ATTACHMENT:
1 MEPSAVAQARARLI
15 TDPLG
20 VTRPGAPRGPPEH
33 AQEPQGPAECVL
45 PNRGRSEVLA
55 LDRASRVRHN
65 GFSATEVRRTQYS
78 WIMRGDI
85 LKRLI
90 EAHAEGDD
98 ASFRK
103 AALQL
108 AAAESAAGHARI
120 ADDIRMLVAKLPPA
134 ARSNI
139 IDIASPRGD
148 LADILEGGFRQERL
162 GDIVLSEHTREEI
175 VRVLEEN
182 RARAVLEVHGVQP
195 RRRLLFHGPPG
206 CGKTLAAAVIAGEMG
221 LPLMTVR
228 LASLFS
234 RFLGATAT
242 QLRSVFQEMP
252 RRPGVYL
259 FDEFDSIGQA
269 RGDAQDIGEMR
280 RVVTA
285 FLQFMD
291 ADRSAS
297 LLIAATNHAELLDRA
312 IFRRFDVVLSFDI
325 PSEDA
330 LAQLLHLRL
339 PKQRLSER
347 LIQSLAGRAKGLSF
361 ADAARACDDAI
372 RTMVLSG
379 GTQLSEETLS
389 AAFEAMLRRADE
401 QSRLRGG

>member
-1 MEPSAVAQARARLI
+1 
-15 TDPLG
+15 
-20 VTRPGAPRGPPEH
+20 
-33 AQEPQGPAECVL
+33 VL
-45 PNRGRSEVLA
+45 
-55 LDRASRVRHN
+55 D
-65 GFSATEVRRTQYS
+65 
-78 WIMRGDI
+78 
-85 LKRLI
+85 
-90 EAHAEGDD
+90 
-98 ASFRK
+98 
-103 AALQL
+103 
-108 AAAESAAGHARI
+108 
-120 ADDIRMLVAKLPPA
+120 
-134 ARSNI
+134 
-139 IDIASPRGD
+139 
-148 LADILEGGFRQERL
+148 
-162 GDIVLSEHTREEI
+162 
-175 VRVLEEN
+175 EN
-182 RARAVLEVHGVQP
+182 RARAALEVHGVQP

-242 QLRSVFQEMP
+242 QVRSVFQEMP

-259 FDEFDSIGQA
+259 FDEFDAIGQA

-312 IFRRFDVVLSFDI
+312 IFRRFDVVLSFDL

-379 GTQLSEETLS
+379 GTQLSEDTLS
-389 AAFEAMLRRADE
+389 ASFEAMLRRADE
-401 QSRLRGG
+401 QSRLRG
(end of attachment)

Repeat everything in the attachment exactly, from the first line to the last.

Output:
1 MEPSAVAQARARLI
15 TDPLG
20 VTRPGAPRGPPEH
33 AQEPQGPAECVL
45 PNRGRSEVLA
55 LDRASRVRHN
65 GFSATEVRRTQYS
78 WIMRGDI
85 LKRLI
90 EAHAEGDD
98 ASFRK
103 AALQL
108 AAAESAAGHARI
120 ADDIRMLVAKLPPA
134 ARSNI
139 IDIASPRGD
148 LADILEGGFRQERL
162 GDIVLSEHTREEI
175 VRVLEEN
182 RARAVLEVHGVQP
195 RRRLLFHGPPG
206 CGKTLAAAVIAGEMG
221 LPLMTVR
228 LASLFS
234 RFLGATAT
242 QLRSVFQEMP
252 RRPGVYL
259 FDEFDSIGQA
269 RGDAQDIGEMR
280 RVVTA
285 FLQFMD
291 ADRSAS
297 LLIAATNHAELLDRA
312 IFRRFDVVLSFDI
325 PSEDA
330 LAQLLHLRL
339 PKQRLSER
347 LIQSLAGRAKGLSF
361 ADAARACDDAI
372 RTMVLSG
379 GTQLSEETLS
389 AAFEAMLRRADE
401 QSRLRGG

>member
-1 MEPSAVAQARARLI
+1 
-15 TDPLG
+15 
-20 VTRPGAPRGPPEH
+20 
-33 AQEPQGPAECVL
+33 VL
-45 PNRGRSEVLA
+45 
-55 LDRASRVRHN
+55 D
-65 GFSATEVRRTQYS
+65 
-78 WIMRGDI
+78 
-85 LKRLI
+85 
-90 EAHAEGDD
+90 
-98 ASFRK
+98 
-103 AALQL
+103 
-108 AAAESAAGHARI
+108 
-120 ADDIRMLVAKLPPA
+120 
-134 ARSNI
+134 
-139 IDIASPRGD
+139 
-148 LADILEGGFRQERL
+148 
-162 GDIVLSEHTREEI
+162 
-175 VRVLEEN
+175 EN
-182 RARAVLEVHGVQP
+182 RARAALEVHGVQP

-242 QLRSVFQEMP
+242 QVRSVFQEMP

-259 FDEFDSIGQA
+259 FDEFDAIGQA

-312 IFRRFDVVLSFDI
+312 IFRRFDVVLSFDL

-379 GTQLSEETLS
+379 GTQLSEDTLS
-389 AAFEAMLRRADE
+389 ASFEAMLRRADE
-401 QSRLRGG
+401 QSRLRG